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5-10-20 how much room does this leave us?

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  • 5-10-20 how much room does this leave us?

    I am a supporter of the 5-10-20 inch rule for SRS Air Bags. You know the one the tells us to give undeployed Side bags 5 inches clearence, Passenger bags 20 inches clearence and 10 for drivers side bags. My Question to the Group is this. If we create these imaginary (not the best word for what I mean but I cannot think of a better word at this time) Strike zones arround ALL SRS Air Bags, How much room does this leave us to work? Should we be approaching our patients from Behind? and now with Roof SIPS ( and other such devices) where do we stand as far as a safe work Zone. I can see appoaching patient care from behind has some advantages, but also will grant anyone there are draw backs too. Lets hear what you have to say?

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    Carl D. Avery

  • #2
    Carl your right, if you need that extra distance you can remove the seat back with caution. There may also be a electronic or pyrotechnic ignitor line there as well.

    For all of us waiting for an end to this SRS nightmare, hopefully news will be leaking out soon about a new device that will assist us all. Until then, be patient, exersice caution use the "5-10-20 Inch Rule of Thumb" for airbag safety. Remember, the airbag manufacturers, the automobile manufacturers and NHTSA-DOT do not want you to restrain or cut into an airbag system.

    To be honest, Moore came up with the distancing, he uses the figure of 18 inches for the passenger frontal. I just rounded it off and put them in sequence starting from the driver side and rotating clock wise to the passenger side. If you can remember the number "5" and double it for the driver to get "10" and double that to get "20" inches, it seemed resonable people would remeber a general rule of thumb for distancing.

    The safest way to reduce injuries or severity, is by distancing yourself from an active airbag. Not by restraining or trying to disarm them.

    A word of caution for those that don't already know, beaware of Dual Action Airbags, the automobile manufacturer not the airbag manufactures determine the delay firing sequence. What appears to be a deployed airbag, may actually be a partially deployed system. According to one of the airbag manufacturers, it is posible that both stages may have fired or either of the two stages may be deployed giving the responder false security in that the inflator is inactive. In reality, the inflator may still fire another deployment.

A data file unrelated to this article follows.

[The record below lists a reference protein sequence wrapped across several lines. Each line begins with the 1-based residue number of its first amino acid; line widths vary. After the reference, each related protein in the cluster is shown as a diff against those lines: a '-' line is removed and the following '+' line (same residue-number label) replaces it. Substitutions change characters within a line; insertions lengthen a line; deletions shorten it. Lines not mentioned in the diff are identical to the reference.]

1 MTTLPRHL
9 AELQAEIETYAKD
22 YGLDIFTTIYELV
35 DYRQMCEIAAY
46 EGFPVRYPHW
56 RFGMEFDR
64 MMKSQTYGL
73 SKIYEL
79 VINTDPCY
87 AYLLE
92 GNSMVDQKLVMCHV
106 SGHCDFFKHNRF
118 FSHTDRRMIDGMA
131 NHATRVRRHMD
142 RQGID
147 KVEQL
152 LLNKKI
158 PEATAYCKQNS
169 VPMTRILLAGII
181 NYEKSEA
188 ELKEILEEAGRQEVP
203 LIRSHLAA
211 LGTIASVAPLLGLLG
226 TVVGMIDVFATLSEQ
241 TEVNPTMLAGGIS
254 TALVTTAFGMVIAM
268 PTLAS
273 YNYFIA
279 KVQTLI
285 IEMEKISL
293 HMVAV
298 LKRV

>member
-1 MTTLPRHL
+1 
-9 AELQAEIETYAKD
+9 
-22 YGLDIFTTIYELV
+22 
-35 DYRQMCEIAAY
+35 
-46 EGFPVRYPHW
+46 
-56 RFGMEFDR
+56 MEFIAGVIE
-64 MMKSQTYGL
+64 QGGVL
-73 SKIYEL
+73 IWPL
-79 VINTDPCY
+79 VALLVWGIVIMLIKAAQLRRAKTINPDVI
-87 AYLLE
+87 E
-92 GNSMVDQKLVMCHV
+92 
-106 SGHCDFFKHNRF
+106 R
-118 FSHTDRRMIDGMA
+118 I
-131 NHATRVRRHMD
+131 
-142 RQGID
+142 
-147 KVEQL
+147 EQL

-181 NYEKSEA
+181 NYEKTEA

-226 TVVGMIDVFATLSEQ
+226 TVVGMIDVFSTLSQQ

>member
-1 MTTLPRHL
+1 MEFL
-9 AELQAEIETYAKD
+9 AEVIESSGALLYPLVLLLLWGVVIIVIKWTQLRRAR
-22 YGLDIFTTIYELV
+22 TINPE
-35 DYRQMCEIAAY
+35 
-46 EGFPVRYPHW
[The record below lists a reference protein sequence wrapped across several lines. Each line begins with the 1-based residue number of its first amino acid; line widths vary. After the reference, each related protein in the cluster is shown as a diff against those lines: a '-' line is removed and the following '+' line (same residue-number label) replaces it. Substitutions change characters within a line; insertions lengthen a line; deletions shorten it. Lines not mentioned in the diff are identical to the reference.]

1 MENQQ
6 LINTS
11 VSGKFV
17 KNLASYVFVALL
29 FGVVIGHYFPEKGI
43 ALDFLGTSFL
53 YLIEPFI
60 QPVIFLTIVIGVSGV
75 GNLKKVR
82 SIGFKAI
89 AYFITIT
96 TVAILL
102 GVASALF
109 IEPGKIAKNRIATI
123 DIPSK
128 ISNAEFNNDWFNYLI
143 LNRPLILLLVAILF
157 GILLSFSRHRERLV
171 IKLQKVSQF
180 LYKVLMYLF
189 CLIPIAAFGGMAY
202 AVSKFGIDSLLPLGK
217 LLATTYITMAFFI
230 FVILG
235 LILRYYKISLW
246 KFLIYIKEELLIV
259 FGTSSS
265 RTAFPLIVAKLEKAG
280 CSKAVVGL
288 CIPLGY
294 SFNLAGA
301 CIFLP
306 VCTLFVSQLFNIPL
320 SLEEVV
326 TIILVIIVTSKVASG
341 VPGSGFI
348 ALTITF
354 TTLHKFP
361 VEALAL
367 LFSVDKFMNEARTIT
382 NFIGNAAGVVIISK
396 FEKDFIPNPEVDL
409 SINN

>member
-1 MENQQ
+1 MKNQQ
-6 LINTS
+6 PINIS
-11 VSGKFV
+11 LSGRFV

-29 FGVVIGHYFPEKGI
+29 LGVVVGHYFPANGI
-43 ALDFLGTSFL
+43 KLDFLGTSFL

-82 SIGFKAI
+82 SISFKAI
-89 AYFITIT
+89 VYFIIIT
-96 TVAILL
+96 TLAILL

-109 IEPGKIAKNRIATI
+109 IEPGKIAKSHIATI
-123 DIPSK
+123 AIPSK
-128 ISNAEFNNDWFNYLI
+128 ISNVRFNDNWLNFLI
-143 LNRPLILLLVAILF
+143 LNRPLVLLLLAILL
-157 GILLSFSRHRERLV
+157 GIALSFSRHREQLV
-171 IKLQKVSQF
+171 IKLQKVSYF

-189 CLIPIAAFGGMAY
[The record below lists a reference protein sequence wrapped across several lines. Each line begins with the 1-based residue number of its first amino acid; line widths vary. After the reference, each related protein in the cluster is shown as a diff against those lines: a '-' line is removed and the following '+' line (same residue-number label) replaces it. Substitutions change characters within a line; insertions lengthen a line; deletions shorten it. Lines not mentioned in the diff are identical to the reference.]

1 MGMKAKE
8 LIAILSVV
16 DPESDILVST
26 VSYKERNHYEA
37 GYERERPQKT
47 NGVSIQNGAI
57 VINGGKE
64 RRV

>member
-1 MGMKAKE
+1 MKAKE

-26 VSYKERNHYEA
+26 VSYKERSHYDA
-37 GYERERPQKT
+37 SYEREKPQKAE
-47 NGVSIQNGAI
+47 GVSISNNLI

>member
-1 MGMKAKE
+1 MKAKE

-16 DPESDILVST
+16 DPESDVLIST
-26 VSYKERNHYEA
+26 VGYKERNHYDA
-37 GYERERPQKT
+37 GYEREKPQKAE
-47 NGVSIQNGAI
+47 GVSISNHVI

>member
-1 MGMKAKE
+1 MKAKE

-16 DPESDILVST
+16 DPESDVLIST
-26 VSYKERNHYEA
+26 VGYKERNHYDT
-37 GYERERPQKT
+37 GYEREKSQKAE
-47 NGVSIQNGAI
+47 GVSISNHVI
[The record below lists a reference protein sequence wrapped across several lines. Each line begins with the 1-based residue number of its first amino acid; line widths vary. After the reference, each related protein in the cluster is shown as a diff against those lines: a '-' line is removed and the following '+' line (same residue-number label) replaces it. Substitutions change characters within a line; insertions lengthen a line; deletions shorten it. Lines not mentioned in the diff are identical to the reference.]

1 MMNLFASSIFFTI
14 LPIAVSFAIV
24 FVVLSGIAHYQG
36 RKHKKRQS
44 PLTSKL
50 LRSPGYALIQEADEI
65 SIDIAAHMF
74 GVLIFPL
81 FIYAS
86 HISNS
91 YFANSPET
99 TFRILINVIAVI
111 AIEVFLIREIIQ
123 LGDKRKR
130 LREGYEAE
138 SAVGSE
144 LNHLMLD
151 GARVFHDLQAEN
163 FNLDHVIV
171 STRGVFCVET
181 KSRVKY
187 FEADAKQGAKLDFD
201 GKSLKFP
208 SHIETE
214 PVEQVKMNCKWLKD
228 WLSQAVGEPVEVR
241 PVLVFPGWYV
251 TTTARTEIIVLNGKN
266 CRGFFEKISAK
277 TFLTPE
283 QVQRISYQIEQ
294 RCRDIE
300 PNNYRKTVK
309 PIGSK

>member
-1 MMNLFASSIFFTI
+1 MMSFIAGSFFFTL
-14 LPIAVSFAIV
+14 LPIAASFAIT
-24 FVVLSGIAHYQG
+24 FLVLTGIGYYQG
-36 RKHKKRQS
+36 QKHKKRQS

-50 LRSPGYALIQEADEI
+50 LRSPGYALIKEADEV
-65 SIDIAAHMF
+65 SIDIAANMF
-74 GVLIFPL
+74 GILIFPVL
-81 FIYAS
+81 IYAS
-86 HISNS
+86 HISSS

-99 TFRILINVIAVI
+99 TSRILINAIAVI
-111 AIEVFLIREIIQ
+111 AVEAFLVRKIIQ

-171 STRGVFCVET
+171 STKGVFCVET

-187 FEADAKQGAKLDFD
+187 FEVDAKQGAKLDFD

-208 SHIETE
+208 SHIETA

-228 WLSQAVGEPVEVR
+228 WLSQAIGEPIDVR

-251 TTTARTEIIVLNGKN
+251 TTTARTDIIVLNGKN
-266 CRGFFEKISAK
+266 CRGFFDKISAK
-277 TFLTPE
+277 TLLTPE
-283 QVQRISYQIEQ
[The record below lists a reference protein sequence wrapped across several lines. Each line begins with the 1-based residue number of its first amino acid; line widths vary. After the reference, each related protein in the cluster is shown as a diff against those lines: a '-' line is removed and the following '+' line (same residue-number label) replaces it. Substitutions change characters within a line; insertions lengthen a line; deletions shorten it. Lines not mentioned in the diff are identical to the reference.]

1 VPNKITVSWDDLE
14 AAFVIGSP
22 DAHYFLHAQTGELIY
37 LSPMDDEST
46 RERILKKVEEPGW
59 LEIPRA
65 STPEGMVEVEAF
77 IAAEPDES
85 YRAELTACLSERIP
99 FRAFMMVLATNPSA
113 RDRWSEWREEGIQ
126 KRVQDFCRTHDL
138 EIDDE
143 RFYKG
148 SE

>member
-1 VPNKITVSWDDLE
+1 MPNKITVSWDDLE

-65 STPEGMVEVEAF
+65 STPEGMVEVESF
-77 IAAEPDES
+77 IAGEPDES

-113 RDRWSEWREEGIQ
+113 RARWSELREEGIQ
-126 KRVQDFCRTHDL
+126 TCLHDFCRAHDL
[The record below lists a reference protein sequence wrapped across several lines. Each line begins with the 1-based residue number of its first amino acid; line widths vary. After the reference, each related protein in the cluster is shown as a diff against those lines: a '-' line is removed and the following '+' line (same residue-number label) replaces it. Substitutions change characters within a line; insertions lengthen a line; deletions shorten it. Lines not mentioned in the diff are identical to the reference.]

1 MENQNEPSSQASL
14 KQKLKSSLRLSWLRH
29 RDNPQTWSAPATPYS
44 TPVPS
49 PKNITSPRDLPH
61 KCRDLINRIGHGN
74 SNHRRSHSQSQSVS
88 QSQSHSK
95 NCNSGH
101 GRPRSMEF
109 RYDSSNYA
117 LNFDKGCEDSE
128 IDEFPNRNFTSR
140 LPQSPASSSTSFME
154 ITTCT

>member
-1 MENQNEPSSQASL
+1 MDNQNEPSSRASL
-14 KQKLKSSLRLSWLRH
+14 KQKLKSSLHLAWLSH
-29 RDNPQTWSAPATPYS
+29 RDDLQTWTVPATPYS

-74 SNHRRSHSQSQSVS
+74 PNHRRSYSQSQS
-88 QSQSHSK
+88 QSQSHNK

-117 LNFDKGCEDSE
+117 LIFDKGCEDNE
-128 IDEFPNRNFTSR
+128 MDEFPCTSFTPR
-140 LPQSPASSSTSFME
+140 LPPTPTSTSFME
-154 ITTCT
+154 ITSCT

This is a smart system airbag, each model vehile has a computer/controller that is preset according to the OEMs recommendations for that make of vehicle.

    The airbag industry wants the automakers to fire off the airbags automatically. The main reason is to eliminate the transportation of a partially spent inflator, which now has to be shipped as a hazardous cargo.

    It also means that it will be safer for the responder, in that both the first and second stage will be automatically deployed. The recommended delay sequence would be from 50 - 150 ms. In other words in the blink of the eye two blasts of gases are delivered to both frontal airbags.

    There has been a myth about this, there are two inflators and two airbags, but not to the same side. One inflator with two pressure vessels for the driver and another dual action for the passenger side.

    One of the newest gases is hydrogen, this is a clean burn fuel, becareful of vehicle fires! Distance and stay safe...

    Ron



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    Ron Shaw
    http://www.extrication.com

    Comment


    • #3
      I think "5-10-20" is a good rule-of-thumb, but I am also concerned about the impact on patient care that this will have. Yes, we can provide a good measure of basic care by working from behind, but... there are limits here. I think where we have to start is by training more on where the airbags are located, and at the same time try and work with manufacturers to standardize the location, and operation of all SRS systems. Maybe the best way to start is to try and push for a universal way to completely disconnect airbag systems. This could come in the form of a special fuse/switch or some other model. This would be something universal in design and placement and would be required to totally and completely disable all SRS systems. I think that this would be the safest prospect for ALL rescuers. Will we have much luck in this regard? Who knows, but it just might be worth a try...

      Comment


      • #4
        EJR,

        One of the airbag manufactures has developed a concept that will do what you are asking. It offers a time delay to allow the SRS to deploy during a secondary crash, but eliminate the power to the SRS within a short time to allow responders to work with reduce risk of accidental deployment. I am not at liberty to explain any further details, after the device breaks in Japan we can let you in on the lastest development. For now you just have to be patient, light is at the end of the tunnel at least from one manufacturer of airbags.

        However, even if new vehicles use the device, you still have to remember that older vehicles will not have the device.

        While the rule of thumb of 5-10-20 is a good practic, it doesn't work for all airbags, and I am the one that developed it as a spin off from Ron Moore's original idea. Some airbags are now unique, larger, odd shaped, there is no one rule than can completely protect you or guard the responder from injury 100%. However the 5-10-20 Inch Rule will reduce the risk or severity of injury should there be an accidental deployment. Distancing is your best defence.